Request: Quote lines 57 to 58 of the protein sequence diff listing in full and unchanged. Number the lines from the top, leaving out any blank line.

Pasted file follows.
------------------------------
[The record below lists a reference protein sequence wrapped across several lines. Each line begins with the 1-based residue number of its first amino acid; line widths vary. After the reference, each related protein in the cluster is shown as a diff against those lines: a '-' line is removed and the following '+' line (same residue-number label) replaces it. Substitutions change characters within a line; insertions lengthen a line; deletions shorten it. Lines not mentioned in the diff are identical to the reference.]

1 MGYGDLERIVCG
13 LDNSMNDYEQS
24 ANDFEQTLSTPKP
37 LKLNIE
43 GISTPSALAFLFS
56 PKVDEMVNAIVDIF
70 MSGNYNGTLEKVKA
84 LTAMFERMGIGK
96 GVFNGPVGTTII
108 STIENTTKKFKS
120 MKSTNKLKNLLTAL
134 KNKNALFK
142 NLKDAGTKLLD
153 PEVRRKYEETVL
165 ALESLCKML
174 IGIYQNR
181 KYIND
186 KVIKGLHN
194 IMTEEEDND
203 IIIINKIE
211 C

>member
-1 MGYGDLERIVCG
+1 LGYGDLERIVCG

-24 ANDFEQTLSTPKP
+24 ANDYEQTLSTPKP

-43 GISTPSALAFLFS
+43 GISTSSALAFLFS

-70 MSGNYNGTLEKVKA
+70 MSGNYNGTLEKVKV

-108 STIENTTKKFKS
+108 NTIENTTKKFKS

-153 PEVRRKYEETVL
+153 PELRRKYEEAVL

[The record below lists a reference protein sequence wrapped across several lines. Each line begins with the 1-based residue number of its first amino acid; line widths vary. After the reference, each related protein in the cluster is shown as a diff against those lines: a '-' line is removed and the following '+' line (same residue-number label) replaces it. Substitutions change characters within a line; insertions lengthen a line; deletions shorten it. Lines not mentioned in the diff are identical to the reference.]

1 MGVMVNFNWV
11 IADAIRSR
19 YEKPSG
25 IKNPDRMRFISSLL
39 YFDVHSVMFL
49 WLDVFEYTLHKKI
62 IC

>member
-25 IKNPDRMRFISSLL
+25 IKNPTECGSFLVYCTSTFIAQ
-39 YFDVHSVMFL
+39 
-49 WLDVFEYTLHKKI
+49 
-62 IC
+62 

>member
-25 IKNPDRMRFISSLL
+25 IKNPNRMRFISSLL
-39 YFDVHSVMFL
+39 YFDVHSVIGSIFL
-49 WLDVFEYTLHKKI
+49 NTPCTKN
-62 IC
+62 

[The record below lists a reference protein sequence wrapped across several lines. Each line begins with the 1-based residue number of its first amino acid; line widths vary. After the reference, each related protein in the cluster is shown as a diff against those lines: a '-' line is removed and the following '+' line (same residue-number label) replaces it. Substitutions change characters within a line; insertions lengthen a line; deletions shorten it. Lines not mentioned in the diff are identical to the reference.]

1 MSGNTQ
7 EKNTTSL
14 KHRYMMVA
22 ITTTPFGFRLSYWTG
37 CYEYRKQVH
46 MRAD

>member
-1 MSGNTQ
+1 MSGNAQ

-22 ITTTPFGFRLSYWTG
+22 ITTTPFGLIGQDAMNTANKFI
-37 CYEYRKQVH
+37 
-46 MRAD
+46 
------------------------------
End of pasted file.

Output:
+39 YFDVHSVIGSIFL
-49 WLDVFEYTLHKKI